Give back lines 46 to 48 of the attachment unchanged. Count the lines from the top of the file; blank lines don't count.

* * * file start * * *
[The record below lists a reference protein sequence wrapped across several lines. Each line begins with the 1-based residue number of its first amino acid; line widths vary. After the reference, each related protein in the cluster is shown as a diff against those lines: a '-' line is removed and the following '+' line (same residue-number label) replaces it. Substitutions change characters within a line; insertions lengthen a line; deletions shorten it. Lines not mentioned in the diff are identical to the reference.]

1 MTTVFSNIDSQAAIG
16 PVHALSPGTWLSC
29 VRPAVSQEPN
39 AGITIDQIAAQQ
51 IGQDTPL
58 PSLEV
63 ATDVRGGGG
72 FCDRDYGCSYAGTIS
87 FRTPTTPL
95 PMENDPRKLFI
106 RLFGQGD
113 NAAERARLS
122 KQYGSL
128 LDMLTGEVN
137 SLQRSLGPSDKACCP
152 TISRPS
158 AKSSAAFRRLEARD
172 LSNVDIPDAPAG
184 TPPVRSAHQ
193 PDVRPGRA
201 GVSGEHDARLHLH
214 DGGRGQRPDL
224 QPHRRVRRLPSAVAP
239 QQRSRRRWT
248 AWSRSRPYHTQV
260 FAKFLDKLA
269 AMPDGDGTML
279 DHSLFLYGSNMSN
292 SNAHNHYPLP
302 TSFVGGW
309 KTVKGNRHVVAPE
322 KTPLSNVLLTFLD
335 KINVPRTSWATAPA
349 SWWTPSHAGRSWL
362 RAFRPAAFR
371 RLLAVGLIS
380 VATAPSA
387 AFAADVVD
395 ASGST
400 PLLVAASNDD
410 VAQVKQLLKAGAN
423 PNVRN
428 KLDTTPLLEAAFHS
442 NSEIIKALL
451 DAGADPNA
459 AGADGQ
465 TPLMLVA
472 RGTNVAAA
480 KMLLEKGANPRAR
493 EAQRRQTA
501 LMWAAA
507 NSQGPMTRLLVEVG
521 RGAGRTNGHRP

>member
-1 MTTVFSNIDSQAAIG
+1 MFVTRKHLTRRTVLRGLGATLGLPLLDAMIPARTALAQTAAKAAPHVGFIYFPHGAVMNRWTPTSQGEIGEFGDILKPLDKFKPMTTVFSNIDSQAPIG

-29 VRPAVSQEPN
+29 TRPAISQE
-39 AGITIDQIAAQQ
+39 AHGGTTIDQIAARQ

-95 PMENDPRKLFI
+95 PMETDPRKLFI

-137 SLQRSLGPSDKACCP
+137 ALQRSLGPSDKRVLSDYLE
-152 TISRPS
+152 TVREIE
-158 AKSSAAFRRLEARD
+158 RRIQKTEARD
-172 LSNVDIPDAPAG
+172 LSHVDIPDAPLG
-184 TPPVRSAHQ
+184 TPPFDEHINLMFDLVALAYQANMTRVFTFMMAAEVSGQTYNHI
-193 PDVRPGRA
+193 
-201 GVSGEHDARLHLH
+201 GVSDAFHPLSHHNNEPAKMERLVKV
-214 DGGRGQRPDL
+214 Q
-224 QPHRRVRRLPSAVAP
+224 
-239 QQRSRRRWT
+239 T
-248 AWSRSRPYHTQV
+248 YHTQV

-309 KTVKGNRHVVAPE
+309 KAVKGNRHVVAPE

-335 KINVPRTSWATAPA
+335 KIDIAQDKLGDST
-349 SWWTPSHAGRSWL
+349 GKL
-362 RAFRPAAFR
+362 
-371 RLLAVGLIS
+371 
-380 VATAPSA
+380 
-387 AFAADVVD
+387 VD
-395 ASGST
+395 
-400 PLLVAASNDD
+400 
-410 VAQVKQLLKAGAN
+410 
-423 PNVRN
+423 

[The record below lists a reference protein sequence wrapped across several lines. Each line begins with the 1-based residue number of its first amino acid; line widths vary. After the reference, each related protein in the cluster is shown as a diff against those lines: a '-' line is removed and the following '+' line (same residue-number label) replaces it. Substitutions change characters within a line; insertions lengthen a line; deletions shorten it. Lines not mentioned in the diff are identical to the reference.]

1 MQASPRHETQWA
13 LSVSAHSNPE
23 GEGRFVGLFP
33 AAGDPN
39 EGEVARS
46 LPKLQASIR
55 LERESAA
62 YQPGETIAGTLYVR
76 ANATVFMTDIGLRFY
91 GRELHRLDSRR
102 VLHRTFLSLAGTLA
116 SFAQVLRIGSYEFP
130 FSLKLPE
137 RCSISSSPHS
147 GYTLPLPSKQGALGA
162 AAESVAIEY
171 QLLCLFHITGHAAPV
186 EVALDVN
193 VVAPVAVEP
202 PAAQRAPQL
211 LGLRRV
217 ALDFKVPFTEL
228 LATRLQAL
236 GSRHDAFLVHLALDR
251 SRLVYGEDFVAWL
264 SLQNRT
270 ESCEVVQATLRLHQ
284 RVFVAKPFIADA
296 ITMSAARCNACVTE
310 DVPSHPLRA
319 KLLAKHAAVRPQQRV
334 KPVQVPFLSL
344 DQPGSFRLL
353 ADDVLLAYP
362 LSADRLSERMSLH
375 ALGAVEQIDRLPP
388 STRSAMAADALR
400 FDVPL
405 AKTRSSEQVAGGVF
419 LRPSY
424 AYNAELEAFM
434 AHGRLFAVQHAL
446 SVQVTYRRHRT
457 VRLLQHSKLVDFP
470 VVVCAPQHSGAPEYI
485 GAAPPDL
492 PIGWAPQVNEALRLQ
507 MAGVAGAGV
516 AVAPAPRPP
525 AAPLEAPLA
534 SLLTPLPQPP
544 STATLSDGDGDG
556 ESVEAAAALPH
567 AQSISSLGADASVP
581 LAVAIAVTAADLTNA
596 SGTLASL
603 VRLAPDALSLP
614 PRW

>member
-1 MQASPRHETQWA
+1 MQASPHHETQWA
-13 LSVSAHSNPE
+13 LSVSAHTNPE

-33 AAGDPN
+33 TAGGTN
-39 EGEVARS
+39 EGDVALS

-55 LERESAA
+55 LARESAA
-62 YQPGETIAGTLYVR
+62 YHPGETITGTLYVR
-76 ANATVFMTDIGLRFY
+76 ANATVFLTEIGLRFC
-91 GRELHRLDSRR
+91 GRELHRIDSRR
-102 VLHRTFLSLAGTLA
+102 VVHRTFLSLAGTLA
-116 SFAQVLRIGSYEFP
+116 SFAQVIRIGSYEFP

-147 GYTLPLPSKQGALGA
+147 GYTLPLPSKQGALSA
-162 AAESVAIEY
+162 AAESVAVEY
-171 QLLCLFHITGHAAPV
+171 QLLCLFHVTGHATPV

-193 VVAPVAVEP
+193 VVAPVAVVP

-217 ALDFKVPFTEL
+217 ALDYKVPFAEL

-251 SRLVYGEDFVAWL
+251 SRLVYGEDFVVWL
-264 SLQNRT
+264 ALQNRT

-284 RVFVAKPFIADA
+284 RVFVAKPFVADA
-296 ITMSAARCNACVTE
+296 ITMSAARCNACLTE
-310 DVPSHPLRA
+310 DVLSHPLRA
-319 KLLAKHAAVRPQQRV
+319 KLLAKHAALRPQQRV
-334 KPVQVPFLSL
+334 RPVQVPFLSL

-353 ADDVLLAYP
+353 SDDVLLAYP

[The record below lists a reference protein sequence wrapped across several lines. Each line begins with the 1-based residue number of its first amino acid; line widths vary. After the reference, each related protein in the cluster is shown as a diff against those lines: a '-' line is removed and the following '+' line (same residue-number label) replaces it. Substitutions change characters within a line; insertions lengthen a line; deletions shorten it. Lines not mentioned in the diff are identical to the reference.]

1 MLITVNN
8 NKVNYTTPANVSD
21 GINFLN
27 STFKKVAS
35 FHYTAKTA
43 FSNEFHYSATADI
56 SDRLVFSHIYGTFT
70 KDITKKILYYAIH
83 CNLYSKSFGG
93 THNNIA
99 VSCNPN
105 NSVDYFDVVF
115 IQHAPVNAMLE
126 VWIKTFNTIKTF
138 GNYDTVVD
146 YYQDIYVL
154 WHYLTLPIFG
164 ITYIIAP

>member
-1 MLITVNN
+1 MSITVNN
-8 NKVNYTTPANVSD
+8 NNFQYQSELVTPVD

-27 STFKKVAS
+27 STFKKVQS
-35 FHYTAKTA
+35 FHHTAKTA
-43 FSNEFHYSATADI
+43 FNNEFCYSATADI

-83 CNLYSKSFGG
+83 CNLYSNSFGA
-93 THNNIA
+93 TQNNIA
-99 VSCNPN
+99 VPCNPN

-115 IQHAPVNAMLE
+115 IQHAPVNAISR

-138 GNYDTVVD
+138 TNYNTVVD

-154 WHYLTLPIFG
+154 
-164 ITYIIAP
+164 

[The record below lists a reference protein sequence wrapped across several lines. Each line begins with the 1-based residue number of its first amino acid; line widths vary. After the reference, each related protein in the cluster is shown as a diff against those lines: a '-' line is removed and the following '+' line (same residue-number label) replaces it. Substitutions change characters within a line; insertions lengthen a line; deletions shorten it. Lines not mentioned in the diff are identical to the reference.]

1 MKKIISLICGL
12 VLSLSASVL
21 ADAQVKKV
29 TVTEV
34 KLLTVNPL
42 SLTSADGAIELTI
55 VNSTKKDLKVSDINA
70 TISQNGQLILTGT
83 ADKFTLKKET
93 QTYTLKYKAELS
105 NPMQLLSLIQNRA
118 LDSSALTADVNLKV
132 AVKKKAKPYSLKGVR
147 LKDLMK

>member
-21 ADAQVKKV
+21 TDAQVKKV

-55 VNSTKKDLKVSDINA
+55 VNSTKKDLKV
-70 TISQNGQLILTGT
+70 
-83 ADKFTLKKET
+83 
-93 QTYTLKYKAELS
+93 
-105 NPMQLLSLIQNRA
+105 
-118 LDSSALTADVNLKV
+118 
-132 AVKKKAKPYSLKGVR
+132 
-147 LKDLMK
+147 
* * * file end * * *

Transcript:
451 DAGADPNA
459 AGADGQ
465 TPLMLVA